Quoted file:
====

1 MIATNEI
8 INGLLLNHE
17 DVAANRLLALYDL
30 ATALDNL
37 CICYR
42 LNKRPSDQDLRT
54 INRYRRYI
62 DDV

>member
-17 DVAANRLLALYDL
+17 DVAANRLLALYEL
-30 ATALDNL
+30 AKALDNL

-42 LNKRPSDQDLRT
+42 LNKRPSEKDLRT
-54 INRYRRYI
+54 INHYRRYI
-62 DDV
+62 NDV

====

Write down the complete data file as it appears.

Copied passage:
1 MIATNEI
8 INGLLLNHE
17 DVAANRLLALYDL
30 ATALDNL
37 CICYR
42 LNKRPSDQDLRT
54 INRYRRYI
62 DDV

>member
-17 DVAANRLLALYDL
+17 DVAANRLLALYEL
-30 ATALDNL
+30 AKALDNL

-42 LNKRPSDQDLRT
+42 LNKRPSEKDLRT
-54 INRYRRYI
+54 INHYRRYI
-62 DDV
+62 NDV